So the familar story goes like this: In 1977 Cubby Broccoli planned to follow up his first solo James Bond film, The Spy Who Loved Me, with For Your Eyes Only (so said the “James Bond Will Return” credit at the end of the film). But when Star Wars proved to be a monster hit in the summer of ’77, Cubby jumped on the Star Wars bandwagon and announced that Moonraker would be the next James Bond film. This has prompted Bond fans and Bond historians to criticize Cubby and Moonraker with what has become the dogmatic “Bond films should lead, not follow.”
But now this bit of Bond history may need to be rewritten.
While doing research at the Motion Picture Academy Library, I found a very interesting newspaper clipping dated January 12, 1976. It was the official announcement of Cubby’s takeover of the Bond production empire from Harry Saltzman (“Broccoli to Be the Sole Bond Film Producer”). In the article Cubby lays out his future plans for 007. Interestingly, he planned to go back to one film per year…and listen to this last paragraph:
The Spy Who Loved Me will be followed by the production of Moonraker in 1977, and For Your Eyes Only in 1978.
Here, a full year before Star Wars was released, we have Cubby announcing Moonraker as Bond #11!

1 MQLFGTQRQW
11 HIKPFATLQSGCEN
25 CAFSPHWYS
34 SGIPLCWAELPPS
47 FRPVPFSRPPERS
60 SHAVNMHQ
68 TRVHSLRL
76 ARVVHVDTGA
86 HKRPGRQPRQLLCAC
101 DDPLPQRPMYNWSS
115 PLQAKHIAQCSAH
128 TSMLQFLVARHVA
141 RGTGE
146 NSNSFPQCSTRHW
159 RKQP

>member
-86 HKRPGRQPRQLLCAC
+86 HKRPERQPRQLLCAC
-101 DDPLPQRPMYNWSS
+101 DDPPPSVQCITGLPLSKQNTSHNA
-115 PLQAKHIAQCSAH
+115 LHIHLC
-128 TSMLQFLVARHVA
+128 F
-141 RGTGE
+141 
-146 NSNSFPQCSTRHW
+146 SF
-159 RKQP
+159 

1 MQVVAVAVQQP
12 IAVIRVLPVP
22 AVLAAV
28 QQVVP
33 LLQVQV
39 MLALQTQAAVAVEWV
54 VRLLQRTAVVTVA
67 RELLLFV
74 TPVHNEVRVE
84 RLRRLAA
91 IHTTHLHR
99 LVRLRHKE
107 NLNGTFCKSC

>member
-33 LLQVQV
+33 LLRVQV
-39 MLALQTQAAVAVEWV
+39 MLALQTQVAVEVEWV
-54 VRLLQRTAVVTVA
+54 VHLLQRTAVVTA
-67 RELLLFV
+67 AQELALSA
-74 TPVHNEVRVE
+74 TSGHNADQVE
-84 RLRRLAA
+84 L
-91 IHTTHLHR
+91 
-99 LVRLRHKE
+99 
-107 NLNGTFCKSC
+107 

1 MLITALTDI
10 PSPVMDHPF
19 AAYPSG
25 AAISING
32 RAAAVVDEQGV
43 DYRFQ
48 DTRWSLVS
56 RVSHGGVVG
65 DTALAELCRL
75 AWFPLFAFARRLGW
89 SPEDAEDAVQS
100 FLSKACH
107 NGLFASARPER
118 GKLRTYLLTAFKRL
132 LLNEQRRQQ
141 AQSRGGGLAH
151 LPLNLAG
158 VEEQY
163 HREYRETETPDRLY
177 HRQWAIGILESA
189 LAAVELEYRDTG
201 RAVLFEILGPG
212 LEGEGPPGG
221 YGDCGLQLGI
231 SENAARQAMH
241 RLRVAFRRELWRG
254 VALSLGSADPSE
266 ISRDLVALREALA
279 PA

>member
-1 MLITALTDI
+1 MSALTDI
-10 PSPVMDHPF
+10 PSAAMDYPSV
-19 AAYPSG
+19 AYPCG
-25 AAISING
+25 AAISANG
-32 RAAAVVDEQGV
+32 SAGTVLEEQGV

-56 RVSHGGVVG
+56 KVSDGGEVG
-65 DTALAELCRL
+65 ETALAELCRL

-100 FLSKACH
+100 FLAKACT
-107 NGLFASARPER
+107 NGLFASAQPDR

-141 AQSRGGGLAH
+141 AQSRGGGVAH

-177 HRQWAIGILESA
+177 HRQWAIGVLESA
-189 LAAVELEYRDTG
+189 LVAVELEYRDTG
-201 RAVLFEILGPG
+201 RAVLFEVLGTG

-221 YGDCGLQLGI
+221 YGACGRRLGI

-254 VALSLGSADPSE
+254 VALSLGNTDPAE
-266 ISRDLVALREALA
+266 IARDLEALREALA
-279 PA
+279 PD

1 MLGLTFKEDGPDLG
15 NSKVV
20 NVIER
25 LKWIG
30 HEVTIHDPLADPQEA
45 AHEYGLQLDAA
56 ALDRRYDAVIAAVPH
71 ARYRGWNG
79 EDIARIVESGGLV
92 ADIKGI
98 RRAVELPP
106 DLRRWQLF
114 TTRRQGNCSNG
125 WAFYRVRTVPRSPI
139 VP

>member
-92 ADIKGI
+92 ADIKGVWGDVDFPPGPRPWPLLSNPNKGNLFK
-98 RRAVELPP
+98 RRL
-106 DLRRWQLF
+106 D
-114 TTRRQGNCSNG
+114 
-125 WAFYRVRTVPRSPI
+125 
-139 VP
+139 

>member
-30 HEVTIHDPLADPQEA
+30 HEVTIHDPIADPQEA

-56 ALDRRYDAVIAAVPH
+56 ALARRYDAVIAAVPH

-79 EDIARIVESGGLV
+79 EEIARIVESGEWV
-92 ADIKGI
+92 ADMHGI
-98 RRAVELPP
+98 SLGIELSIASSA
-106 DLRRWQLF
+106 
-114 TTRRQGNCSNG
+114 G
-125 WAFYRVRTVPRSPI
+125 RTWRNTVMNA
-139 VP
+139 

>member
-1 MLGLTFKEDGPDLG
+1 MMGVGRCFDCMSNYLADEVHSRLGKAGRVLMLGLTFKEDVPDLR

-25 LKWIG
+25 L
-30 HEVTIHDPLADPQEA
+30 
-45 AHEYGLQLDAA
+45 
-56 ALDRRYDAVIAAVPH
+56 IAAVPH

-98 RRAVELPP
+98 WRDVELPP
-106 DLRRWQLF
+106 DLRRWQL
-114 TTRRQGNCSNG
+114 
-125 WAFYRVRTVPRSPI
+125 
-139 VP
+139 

I find it more likely that Cubby moved For Your Eyes Only into Moonraker‘s planned production spot when the U.S. space program delayed the launch of the first space shuttle. But when Star Wars became a mega hit, Cubby went with his original plan and made his space-themed Bond film, even though the first shuttle launch was still years away (the space shuttle “Columbia” launched on April 12, 1981, two months before to the release of For Your Eyes Only).
Sure, Moonraker is definitely influenced by Star Wars (laser guns, space battles, etc.), but in light of this article, I don’t think we can say that Moonraker was a reaction to Star Wars. Cubby Broccoli was looking toward the stars before anyone had ever heard of Luke Skywalker.
Bond was leading…not following.
Roger Moore, Lois Chiles, and Director Lewis Gilbert on location in Paris during the production of MOONRAKER.